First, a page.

Children in the child welfare system

Medicaid is an important source of coverage for children and youth involved in the child welfare system. Children and youth receiving Title IV-E assistance, including foster care, guardianship assistance, and adoption assistance, are automatically eligible for Medicaid. Those who are not eligible for Title IV-E services (for example, children who do not meet the Title IV-E income standard but who are receiving in-home services) are not automatically eligible for Medicaid, but may be eligible through another pathway, such as the low-income or disability pathways.

The Patient Protection and Affordable Care Act (P.L. 111-148, as amended) required states to continue providing Medicaid coverage to youth under age 26 aging out of foster care (either Title IV-E or non-Title IV-E) who were receiving Medicaid, with the option of covering youth who have aged out in other states. States also may cover former foster care children up to age 21 without requiring that they had prior Medicaid enrollment or were in foster care in the same state in which the youth currently resides (known as the Chafee option).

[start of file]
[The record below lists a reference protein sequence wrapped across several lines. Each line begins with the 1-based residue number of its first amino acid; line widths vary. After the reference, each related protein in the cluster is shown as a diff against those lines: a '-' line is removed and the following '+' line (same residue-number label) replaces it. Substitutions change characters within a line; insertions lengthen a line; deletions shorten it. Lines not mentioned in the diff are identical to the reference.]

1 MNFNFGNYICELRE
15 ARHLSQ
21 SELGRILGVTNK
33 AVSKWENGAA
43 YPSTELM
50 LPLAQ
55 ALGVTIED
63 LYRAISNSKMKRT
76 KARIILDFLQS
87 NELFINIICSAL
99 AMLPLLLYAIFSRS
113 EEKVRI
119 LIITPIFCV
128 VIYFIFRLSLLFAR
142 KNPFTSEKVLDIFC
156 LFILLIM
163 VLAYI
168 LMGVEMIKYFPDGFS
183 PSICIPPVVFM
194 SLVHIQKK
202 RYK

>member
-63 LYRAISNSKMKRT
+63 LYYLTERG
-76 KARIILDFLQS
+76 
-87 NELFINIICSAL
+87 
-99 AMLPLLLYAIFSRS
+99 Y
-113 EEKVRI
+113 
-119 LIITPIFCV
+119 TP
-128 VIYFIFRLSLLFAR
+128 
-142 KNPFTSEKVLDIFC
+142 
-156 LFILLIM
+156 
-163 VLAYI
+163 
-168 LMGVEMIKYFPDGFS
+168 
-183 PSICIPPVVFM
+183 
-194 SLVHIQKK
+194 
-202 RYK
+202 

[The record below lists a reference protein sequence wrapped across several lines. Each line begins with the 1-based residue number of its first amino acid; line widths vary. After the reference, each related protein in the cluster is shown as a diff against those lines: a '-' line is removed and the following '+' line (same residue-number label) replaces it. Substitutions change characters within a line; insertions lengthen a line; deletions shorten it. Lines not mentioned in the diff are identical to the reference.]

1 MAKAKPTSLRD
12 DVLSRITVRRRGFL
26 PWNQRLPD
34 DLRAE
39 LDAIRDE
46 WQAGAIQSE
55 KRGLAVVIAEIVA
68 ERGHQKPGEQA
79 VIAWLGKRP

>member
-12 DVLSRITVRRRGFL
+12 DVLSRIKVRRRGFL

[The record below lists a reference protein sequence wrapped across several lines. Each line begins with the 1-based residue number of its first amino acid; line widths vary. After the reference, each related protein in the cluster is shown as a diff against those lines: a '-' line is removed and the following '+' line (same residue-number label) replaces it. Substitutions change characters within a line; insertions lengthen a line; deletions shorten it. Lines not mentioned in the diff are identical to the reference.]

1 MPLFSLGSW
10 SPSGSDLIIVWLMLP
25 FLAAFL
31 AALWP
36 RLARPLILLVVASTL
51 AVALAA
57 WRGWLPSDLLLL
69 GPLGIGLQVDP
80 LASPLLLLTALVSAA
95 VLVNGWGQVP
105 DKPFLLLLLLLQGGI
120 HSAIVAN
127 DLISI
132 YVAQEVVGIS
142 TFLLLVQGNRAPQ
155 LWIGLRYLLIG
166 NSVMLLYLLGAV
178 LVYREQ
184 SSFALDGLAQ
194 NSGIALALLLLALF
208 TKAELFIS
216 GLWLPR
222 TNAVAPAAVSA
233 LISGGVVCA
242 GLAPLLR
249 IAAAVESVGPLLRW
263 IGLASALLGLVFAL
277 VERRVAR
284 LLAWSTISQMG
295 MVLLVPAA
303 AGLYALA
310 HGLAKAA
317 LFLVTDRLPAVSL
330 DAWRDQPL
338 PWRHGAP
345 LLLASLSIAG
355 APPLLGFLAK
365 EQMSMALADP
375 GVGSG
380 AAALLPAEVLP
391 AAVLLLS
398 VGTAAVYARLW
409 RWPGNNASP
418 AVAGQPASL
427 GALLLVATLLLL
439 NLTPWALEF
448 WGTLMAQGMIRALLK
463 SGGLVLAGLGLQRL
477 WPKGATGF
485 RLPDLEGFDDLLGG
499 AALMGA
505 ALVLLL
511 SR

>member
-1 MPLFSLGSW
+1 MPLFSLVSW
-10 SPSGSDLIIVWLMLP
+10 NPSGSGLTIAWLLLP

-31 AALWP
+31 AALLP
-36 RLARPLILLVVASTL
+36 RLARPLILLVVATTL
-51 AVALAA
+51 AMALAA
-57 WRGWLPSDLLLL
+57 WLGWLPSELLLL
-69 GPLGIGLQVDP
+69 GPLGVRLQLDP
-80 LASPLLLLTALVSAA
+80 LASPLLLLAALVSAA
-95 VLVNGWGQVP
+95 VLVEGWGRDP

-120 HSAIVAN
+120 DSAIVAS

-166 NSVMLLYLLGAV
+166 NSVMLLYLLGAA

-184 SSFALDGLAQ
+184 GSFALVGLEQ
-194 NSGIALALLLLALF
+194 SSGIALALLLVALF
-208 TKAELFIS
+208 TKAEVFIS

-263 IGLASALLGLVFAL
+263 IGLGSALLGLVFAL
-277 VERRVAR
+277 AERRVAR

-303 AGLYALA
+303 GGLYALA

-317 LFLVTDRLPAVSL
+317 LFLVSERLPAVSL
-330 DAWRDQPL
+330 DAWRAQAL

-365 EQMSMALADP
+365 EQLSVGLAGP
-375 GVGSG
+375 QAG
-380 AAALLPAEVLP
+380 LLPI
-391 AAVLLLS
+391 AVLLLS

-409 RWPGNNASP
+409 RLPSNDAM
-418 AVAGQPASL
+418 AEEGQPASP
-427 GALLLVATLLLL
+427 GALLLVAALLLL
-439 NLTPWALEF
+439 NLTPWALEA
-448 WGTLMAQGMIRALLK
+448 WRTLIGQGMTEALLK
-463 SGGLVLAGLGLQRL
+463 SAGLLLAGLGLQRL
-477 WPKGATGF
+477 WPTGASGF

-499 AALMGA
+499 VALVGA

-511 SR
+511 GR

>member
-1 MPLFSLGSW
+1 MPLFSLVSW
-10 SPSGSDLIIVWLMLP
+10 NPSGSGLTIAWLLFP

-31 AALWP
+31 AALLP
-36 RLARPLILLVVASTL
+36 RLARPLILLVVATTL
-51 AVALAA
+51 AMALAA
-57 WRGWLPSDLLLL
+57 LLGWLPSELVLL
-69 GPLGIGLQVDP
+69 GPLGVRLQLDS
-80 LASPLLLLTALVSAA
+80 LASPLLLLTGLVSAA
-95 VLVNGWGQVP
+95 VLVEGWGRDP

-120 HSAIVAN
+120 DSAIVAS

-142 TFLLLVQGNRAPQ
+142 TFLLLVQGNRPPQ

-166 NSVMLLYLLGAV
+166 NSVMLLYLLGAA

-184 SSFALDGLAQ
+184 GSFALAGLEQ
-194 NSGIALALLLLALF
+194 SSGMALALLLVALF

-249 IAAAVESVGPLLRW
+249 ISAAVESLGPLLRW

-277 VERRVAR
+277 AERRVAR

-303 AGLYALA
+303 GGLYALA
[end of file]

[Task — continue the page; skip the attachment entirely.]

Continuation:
For more, see The Intersection of Medicaid and Child Welfare.

TABLE 1. Child Welfare-Related Eligibility Pathways for Children

Eligibility group Federal statutory and regulatory requirements State plan options
Children and youth involved in the child welfare system Children receiving Title IV-E child welfare foster care or adoption assistance payments

  • States must cover children in Title IV-E foster care, kinship guardianship assistance, or adoption assistance programs.

Children aging out of foster care

  • States must cover youth up to age 26 who received Medicaid and have aged out of foster care regardless of their income.
Children receiving (non-IV-E) state adoption assistance

  • States have the option to cover children that are in a state adoption assistance program who do not meet the Title IV-E income standard but were eligible for or enrolled in Medicaid prior to adoption and have a special medical need.

Chafee option (independent foster care adolescents)

  • States have the option to cover youth who were formerly in foster care up to age 21 at a state-determined income threshold (including no income threshold).
Source: MACPAC, 2017, Federal Requirements and State Options: Eligibility.